This is my first week studying logic, and I am a bit stumped on the following problem:

Show $\alpha \leftrightarrow \psi$ is a tautology if and only if $\alpha \approx \psi$

Here's what I'm thinking:

Assume $\alpha\leftrightarrow\psi$ Is a tautology. Then \begin{align} (\alpha\rightarrow\psi)\wedge (\psi\rightarrow\alpha)\approx T\\ \implies (\neg \alpha \vee \psi)\wedge(\neg\psi\vee\alpha)\approx T \end{align}

And then I don't know where to go.

In the other direction, assume $\alpha\approx \psi$. Thus $[[ \alpha ]]=[[\psi]]$ is true in all interpretations. Then \begin{align} (\neg \alpha \vee \psi)&\wedge(\neg\psi\vee\alpha)&= \\ 1 &\wedge 1& = 1 \end{align} Since if (WLOG) $[[\alpha]]=1$, then $[[\neg \psi]]=0$, thus \begin{align} (\neg \alpha \vee \psi)&\wedge(\neg\psi\vee\alpha)&\approx T \end{align}

So i need help with the first part, and it would be nice to get comments on how sound my argument for the converse is. Thank you!


2 Answers 2


By def, if $\alpha \leftrightarrow \psi$ is a tautology, then it is true under every interpretation.

Assume by contradiction that not: $\alpha \approx \psi$.

This means that there is an int $v$ such that $[[ \alpha ]]_v= 1$ and $[[\psi]]_v= 0$ (the choice is immaterial).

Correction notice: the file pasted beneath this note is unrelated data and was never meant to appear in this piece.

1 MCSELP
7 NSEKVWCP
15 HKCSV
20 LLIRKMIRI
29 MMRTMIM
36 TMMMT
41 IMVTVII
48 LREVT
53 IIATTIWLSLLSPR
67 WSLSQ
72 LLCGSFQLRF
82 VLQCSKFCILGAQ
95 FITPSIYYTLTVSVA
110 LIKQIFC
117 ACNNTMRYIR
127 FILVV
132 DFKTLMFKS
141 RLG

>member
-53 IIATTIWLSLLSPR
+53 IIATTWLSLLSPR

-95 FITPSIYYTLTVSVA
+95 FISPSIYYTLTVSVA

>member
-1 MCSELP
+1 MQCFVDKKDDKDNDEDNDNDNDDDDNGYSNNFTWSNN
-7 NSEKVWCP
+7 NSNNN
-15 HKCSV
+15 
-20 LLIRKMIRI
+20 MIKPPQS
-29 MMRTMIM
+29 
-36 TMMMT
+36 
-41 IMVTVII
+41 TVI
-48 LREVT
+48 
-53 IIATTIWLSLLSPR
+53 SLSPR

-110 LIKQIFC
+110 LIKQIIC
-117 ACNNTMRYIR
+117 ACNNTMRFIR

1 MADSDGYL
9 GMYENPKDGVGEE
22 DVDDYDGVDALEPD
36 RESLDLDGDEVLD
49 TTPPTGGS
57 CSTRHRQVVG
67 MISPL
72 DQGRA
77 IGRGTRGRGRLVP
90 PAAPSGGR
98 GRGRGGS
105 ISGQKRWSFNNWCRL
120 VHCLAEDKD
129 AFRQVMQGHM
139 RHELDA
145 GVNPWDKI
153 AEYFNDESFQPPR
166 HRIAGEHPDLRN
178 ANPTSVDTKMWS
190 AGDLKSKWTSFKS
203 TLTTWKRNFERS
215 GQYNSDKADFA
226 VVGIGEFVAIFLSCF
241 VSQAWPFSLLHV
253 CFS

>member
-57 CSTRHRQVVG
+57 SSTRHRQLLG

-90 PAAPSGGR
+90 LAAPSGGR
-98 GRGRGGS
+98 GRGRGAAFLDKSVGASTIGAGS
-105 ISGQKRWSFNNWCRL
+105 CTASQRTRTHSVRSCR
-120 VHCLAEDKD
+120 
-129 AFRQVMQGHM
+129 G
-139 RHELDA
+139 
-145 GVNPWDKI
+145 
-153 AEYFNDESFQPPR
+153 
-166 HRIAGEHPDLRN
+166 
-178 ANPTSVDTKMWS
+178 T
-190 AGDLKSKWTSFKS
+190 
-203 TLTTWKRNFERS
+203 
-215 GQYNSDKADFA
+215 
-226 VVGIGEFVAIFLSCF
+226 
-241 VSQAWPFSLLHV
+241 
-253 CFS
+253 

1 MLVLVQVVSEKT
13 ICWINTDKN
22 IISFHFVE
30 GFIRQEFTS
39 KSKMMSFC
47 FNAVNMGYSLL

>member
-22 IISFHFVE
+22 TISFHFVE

Thus, $[[ \alpha \to \psi ]]_v=0$, contradicting the fact that $\alpha \leftrightarrow \psi$ is a tautology.

Also for the other "direction", it is enough to stop the analysis to: $\alpha \leftrightarrow \psi = (\alpha \to \psi) \land (\psi \to \alpha)$.

We have that: $[[α]]_v=[[ψ]]_v$ in every interpretation $v$.

This means that, either they are both true or both false in $v$, and so $[[α \to ψ]]_v=[[ψ \to α]]_v=1$ for every $v$.

  • $\begingroup$ Very nice explanation, thank you :) $\endgroup$ Commented Apr 4, 2017 at 7:26

$\alpha \leftrightarrow \psi$ is a tautology iff (definition tautology)

$[[\alpha \leftrightarrow \psi]]$ is true under all interpretations iff (semantics $\leftrightarrow$)

$[[\alpha]]=[[\psi]]$ under all interpretations iff (definition $\approx$)

$\alpha \approx \psi$


You must log in to answer this question.

Not the answer you're looking for? Browse other questions tagged .